Spouses have a fiduciary duty to disclose their finances to each other in divorce cases. This obligation is ongoing and requires that the parties update and augment their legal family law disclosure documents throughout the family court divorce process until judgment has been granted by the court. Failure to do so, even if the party believes it to be separate property, can result in a set-aside or reversal of the judgment and an award of the non-disclosed asset to the other party without offset.
California Family Code §721 characterizes the relationship between spouses as a fiduciary relationship and pursuant to Family Code §2100 et seq., the parties must make full, accurate and complete disclosure of all assets and liabilities to each other. The family law court wants to ensure that there is a fair division of the community property and that those assets and debts that exist at the date of separation are preserved and protected. Failure to do so could result in a set-aside or reversal of your case as evidenced in the well-known “lottery case,” the family law case law In Re Marriage of Rossi (2001) 90 Cal.App.4th 34. In this family law case, one party failed to disclose the $1.3 million winnings of a California lottery ticket, winnings that the party concealed from the other. The family law court found that the non-disclosure was deliberate and, despite the party’s contention that the winnings were separate property, the family law court awarded the non-disclosed asset in its entirety to the other party.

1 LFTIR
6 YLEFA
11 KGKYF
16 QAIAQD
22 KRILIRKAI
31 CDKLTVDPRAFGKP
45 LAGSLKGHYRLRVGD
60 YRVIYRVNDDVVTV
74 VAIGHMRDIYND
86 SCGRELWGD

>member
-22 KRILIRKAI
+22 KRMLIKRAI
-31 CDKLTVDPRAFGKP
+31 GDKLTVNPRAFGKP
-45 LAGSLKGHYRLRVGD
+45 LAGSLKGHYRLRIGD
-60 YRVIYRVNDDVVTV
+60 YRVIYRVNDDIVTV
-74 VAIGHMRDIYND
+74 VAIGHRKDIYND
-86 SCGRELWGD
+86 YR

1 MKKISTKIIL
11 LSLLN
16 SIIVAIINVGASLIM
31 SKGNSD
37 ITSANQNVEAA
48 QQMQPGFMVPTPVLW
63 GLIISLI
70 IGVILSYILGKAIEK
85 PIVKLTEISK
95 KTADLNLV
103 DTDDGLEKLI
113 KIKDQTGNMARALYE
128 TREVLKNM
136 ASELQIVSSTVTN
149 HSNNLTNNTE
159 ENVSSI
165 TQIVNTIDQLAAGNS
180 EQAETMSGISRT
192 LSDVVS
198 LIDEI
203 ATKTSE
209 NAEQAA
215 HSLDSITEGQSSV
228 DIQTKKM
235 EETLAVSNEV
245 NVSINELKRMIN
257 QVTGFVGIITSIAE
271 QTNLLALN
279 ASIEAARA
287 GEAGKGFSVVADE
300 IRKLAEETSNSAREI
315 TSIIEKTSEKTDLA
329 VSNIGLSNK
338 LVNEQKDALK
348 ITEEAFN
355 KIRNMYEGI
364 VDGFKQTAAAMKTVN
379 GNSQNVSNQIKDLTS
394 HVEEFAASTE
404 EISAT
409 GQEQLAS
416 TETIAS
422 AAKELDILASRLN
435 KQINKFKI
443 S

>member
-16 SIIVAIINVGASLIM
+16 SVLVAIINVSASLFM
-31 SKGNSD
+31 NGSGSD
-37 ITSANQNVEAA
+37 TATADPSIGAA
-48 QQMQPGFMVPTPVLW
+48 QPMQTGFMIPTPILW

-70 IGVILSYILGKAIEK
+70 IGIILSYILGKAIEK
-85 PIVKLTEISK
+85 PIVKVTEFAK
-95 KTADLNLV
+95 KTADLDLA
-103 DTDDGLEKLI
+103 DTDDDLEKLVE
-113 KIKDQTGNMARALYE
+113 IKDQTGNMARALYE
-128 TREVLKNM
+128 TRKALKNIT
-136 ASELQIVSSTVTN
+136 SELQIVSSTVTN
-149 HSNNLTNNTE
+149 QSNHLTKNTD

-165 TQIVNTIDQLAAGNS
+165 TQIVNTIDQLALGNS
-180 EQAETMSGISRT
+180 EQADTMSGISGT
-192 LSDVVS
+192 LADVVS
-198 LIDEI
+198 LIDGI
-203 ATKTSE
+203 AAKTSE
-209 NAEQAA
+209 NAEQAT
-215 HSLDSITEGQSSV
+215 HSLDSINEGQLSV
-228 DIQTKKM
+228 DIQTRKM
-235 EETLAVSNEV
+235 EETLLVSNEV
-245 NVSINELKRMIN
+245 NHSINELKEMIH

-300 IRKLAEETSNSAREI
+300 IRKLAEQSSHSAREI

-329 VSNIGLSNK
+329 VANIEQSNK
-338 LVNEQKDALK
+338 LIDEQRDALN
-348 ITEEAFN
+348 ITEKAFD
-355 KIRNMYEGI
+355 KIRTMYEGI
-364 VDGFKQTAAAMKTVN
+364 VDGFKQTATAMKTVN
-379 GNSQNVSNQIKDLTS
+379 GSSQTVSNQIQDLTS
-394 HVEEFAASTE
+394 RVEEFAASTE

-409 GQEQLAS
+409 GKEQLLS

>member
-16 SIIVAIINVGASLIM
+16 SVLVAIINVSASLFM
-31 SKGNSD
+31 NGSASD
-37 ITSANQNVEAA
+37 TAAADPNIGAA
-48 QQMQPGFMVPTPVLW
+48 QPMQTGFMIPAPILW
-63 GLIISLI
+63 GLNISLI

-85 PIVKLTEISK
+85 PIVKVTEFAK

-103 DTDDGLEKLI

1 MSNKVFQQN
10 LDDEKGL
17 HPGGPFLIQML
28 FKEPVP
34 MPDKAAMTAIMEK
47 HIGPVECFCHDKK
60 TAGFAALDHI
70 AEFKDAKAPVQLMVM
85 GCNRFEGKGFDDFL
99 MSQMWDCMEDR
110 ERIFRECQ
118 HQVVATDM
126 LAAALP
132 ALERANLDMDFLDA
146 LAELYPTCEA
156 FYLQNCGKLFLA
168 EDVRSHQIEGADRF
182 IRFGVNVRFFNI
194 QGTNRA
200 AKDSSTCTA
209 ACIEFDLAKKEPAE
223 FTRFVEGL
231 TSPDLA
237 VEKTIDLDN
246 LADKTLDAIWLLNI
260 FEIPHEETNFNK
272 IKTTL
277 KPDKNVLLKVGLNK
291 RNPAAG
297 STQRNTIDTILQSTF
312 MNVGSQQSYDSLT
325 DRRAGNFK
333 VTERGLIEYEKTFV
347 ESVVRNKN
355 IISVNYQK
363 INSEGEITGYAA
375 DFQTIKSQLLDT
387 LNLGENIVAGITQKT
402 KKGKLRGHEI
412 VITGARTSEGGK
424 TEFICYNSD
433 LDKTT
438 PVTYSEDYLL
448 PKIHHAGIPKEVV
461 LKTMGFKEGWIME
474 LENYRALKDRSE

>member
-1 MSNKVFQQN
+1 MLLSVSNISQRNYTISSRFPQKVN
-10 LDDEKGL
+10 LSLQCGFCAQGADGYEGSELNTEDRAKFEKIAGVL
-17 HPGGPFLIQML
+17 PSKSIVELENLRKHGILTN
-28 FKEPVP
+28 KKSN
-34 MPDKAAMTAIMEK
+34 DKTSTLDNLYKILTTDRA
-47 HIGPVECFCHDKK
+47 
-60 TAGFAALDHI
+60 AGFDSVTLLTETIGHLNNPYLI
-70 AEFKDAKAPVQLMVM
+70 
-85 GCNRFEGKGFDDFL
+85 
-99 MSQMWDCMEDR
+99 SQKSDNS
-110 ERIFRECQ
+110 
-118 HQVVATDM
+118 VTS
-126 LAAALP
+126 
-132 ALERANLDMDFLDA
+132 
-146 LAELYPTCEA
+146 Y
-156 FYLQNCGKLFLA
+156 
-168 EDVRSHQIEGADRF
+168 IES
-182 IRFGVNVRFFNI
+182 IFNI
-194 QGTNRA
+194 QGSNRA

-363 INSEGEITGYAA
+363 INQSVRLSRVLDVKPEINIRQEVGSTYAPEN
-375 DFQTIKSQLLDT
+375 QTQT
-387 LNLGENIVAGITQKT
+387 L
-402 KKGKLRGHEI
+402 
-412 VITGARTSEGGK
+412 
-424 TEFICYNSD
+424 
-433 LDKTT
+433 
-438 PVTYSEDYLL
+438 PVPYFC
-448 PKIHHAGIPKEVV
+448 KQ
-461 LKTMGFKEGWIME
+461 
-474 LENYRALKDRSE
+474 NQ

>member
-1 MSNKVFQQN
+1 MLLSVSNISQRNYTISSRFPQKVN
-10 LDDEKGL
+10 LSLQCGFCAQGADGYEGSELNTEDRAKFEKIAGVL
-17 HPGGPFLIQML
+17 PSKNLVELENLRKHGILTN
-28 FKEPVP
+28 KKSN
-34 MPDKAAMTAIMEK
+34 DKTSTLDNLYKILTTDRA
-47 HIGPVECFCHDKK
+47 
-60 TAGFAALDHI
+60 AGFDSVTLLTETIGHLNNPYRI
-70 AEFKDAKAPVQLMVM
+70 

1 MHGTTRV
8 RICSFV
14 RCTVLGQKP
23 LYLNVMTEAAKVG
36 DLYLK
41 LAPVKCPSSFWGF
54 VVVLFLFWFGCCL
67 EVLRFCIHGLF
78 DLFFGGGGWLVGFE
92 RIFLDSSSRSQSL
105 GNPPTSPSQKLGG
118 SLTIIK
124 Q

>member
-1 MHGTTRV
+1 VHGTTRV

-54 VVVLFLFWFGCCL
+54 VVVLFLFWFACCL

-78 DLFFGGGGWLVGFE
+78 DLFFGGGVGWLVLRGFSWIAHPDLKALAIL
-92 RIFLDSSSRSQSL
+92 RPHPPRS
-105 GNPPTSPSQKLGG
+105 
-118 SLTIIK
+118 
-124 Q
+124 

If you have California family law questions or need legal help with family court papers for divorce or another family law process, call the attorneys at Family Law Center, (916) 488-5088.